This week I would like to turn your attention to a condition called Diabulimia which is unfortunately becoming more common. It is an eating disorder related to diabetes, which can be incredibly dangerous and damaging.
Keep reading for an overview of Diabulimia and how to recognise and support it.
What is Diabulimia?
Diabulimia is when an individual living with diabetes (Type 1) stops injecting insulin in order to achieve extreme weight loss.
When people living with diabetes stop injecting insulin, glucose cannot be absorbed and used for energy. Glucose levels will build up in the blood and will eventually be filtered out by the kidneys and removed in urine.
People living with diabetes are susceptible to developing eating disorders because of constantly being ultra-aware of calorie intake, carb counting, and fearing hypo’s. This can result in the individual developing an unhealthy relationship with food and changing insulin doses for weight loss.
A point to note is that women and girls living with diabetes are statistically more likely to develop Diabulimia.
Why is it dangerous?
Having long-term high sugar levels due to not injecting insulin is extremely damaging to the body and can cause irreversible damage to the eyes, kidneys and limbs.
Excessive glucose in the blood causes damage to small blood vessels. This can potentially result in blindness, Chronic Kidney Disease and neuropathy (to name a few).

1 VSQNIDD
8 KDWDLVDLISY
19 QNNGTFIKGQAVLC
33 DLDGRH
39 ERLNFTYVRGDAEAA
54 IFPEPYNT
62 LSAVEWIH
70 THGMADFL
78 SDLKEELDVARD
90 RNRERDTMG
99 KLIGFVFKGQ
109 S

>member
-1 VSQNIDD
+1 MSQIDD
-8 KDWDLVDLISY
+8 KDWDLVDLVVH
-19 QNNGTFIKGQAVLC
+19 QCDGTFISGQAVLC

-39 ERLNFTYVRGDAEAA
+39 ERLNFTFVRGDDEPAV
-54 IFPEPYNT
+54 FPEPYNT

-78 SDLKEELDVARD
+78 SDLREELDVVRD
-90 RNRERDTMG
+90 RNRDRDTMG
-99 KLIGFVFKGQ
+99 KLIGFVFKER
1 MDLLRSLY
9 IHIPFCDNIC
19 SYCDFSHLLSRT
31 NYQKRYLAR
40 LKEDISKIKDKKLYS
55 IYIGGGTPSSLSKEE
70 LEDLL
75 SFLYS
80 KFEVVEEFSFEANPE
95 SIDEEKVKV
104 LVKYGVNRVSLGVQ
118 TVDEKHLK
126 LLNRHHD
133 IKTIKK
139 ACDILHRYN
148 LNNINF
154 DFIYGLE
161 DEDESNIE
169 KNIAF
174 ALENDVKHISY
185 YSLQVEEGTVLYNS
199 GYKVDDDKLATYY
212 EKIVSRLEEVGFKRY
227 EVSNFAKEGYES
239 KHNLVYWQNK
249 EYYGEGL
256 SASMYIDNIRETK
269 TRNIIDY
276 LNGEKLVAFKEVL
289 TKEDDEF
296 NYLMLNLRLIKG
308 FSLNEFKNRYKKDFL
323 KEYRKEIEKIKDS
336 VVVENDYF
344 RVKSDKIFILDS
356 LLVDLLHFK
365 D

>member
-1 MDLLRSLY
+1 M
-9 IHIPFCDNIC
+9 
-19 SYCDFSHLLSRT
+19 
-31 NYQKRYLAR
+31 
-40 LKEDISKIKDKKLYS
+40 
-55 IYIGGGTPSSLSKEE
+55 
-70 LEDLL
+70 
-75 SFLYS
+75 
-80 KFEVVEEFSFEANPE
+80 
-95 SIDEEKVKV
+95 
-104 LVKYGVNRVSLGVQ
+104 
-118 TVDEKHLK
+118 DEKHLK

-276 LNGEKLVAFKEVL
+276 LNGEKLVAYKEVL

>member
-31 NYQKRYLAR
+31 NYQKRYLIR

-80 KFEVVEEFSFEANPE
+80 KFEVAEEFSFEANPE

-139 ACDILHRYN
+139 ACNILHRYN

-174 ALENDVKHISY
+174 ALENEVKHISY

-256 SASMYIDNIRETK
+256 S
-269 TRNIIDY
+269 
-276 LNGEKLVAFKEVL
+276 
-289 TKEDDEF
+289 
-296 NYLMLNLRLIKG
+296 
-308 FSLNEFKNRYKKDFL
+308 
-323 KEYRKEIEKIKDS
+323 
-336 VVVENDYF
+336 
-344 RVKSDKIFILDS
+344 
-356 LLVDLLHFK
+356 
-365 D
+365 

Diabulimia also poses the risk of developing DKA (Diabetic Keto-acidosis). This is a very serious complication of diabetes that can be fatal, and can occur very quickly if no insulin is being injected.
This is why it is absolutely vital to get help as soon as signs of Diabulimia show.
What to do if you think you have Diabulimia
Recovery from Diabulimia is absolutely possible, given the correct help and support.
Diabulimia is recognised by GP’s and consultants, so having a chat with them is a good place to start. The consultant or GP will refer you to a specialist to help your recovery.
Managing and living with diabetes can be both mentally and physically challenging. It is super important to address any problem and it is not shameful. Everybody living with diabetes will require support, it does not make you weak.
If you would like to talk to someone you don’t know, Diabetes UK have a helpline to get you started.
How to support someone living with Diabulimia
If you notice the signs of Diabulimia in a friend or family member living with diabetes, it is definitely worth talking to them about it. This can establish what you can do to help them.
They may become defensive, but the person will know you are there for them and it might help them to realise they have a problem.
The fantastic charity DWED (Diabetes with Eating Disorders) provide support to both the individual with an eating disorder, as well as support and guidance to family and friends. They have two Facebook groups so be sure to check them out!
Thank you for reading my Diabulimia 101, I really hope this was informative and can provide some guidance in these situations. Make sure you subscribe and follow me on Instagram!
If you liked this post, be sure to read Diabetes technology 101! and How to handle a hypo mid-workout!
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